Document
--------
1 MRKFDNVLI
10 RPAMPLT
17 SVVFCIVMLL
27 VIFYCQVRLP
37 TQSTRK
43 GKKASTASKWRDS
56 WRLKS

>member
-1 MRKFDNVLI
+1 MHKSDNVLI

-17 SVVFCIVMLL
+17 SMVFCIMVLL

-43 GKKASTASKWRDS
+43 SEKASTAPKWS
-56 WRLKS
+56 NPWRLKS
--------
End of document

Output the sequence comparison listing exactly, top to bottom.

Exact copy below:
1 MRKFDNVLI
10 RPAMPLT
17 SVVFCIVMLL
27 VIFYCQVRLP
37 TQSTRK
43 GKKASTASKWRDS
56 WRLKS

>member
-1 MRKFDNVLI
+1 MHKSDNVLI

-17 SVVFCIVMLL
+17 SMVFCIMVLL

-43 GKKASTASKWRDS
+43 SEKASTAPKWS
-56 WRLKS
+56 NPWRLKS